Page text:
One can see why the preferred shareholders are peeved. One day they had a nice stable dividend paying preferred share in a public NYSE-listed company. Soon they had non-dividend paying shares in a dark Gray Sheet company at much lower value. One of the shareholders created 300 separate trusts, which show up as shareholders "of record". By pushing the company over the 300 shareholder of record limit, this would have forced the company to file public financial statements with the SEC. The company has petitioned the SEC to not count the trusts as separate shareholders of record in an attempt to avoid filing public financial statements. The public comments on the SEC web site are worth reading. This matter has been sitting at the SEC for over a year, and so far there is no sign of any action by the SEC. Even if the SEC rules that the 300 trusts are really only one shareholder, there still appear to be 400 other shareholders of record according to the shareholder list as of December 31, 2013. The company has apparently been in violation of its reporting requirements for several years, a thumbing of its nose at the SEC as well as the shareholders. This may also result in adverse regulatory actions against the company.
So, what are the implications for shareholders? There is a scandal brewing here, with the possibility of adverse legal and regulatory action which could result in large fines and further reputation damage. On page 99 of its latest 10-Q, Goldman lists a number of government investigations, including "insider trading, the potential misuse of material non-public information regarding private company and governmental developments and the effectiveness of the firm's insider trading controls and information barriers." Whether that means that the SEC is investigating this particular case or some other is not clear.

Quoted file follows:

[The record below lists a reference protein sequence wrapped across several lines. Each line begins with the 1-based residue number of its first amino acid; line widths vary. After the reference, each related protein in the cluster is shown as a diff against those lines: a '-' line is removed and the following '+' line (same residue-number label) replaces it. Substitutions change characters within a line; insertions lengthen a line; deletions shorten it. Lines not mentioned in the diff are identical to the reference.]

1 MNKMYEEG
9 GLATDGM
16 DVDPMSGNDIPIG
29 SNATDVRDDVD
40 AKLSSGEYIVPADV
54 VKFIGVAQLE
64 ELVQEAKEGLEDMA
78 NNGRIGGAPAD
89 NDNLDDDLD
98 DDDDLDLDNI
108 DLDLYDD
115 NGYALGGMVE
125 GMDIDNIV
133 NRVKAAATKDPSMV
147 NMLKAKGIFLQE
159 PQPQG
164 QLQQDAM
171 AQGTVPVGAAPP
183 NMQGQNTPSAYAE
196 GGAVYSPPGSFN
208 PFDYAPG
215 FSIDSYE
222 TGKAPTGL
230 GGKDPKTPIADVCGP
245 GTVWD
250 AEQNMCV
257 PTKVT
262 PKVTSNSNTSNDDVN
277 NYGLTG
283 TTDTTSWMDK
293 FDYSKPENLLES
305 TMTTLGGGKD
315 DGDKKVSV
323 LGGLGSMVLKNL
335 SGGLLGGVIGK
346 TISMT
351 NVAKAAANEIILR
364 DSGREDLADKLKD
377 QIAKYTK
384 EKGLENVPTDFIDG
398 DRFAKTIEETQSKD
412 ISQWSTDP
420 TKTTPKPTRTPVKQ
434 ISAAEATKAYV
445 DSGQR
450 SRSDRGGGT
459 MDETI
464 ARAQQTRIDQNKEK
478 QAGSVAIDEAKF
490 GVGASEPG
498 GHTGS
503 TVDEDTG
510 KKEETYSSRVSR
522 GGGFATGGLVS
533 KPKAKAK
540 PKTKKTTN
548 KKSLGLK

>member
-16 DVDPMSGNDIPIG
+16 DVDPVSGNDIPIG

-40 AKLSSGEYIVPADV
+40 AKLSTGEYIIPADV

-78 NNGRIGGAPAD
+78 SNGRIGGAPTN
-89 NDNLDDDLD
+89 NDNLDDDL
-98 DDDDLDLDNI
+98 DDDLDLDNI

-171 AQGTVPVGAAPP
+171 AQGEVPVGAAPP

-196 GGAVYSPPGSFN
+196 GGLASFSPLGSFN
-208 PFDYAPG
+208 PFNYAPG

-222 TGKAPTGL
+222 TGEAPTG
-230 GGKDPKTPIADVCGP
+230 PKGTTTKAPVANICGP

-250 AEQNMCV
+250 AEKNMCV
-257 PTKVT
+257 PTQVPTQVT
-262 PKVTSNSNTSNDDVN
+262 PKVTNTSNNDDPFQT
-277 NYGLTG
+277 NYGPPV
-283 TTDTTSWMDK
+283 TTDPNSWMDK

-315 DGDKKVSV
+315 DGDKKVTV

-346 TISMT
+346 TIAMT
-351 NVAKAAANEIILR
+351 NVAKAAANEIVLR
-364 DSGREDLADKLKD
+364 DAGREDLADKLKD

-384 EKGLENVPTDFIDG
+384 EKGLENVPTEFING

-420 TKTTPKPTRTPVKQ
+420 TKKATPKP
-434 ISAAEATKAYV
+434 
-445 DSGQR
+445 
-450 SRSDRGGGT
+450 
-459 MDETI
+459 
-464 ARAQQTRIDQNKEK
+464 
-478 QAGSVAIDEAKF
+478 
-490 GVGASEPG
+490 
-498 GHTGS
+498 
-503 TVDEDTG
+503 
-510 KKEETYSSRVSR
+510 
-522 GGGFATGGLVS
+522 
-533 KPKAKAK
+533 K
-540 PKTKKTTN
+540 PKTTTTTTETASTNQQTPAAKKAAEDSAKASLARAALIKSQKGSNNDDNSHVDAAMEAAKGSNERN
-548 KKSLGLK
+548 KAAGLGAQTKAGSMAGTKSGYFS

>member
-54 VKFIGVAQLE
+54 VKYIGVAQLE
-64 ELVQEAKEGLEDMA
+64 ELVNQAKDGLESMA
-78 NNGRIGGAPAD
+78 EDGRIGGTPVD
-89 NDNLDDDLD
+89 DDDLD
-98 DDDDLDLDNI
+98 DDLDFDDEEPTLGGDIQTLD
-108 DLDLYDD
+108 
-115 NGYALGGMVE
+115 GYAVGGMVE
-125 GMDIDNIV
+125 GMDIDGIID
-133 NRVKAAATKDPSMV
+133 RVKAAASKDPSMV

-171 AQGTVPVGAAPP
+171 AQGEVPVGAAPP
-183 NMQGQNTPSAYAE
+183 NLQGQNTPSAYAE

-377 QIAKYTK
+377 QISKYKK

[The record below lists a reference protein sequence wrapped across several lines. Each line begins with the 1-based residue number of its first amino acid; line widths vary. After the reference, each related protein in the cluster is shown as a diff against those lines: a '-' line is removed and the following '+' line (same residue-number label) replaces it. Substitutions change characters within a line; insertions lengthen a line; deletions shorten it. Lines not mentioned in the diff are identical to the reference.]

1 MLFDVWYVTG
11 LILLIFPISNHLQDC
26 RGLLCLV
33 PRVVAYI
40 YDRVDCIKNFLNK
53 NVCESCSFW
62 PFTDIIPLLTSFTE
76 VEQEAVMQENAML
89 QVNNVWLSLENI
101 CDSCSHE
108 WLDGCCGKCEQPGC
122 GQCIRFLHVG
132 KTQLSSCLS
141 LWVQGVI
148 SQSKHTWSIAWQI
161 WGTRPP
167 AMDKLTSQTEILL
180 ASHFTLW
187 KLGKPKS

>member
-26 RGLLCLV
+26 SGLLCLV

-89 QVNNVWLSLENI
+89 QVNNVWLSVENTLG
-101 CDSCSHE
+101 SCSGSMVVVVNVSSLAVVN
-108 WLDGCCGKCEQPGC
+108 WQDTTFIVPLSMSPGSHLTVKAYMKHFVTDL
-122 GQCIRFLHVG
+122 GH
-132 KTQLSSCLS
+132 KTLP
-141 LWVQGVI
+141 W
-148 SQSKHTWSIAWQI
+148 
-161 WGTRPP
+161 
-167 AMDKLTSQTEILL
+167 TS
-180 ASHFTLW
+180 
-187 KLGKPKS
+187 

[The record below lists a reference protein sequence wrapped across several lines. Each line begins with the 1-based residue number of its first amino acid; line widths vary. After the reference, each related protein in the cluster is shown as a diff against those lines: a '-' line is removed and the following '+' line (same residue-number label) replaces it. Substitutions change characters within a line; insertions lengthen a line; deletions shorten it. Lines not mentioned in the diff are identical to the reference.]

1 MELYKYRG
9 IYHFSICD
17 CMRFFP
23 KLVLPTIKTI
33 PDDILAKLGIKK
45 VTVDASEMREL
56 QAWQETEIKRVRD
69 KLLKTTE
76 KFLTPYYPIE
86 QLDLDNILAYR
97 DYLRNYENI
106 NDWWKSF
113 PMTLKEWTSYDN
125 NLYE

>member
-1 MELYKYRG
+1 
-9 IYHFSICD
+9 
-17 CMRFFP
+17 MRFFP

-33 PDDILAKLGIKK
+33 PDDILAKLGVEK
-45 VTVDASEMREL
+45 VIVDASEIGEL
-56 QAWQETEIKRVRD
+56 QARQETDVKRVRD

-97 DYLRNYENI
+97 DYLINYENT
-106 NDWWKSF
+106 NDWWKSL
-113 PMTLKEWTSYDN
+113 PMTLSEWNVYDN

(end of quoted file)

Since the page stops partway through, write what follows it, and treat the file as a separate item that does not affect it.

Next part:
For those interested in W2007 Grace Acquisition I Preferred, there are two classes of shares that trade in the over-the-counter market on what are known as the Gray Sheets, Class B (OTC:WGCBP) and Class C (OTC:WGCCP).] The shares were originally issued to the public, and have a liquidation preference, of $25 per share. They are redeemable by the company at $25 per share plus accrued but unpaid dividends, which would bring the redemption value to about $37. The shares are now trading around $16. Although financial information is embargoed by the firm, potential shareholders can request the financial information if they are willing to sign an NDA. The form can be found at www.equityinns.com under "information request form."
Are there enough assets left in W2007 to redeem the preferred shareholders at the proper price? Given the fact that I am in fact under the NDA, I cannot release any of the financial information that I have seen. However, if one does a rough back-of-the-envelope calculation valuing the number of hotel rooms times the recent selling prices of similar hotel rooms, it would appear that the hotels (before the tunneling operation) are worth enough to cover the debt and redeem the preferred shares. No wonder Goldman/Whitehall/Grace/PFD/WNT is trying to keep things quiet.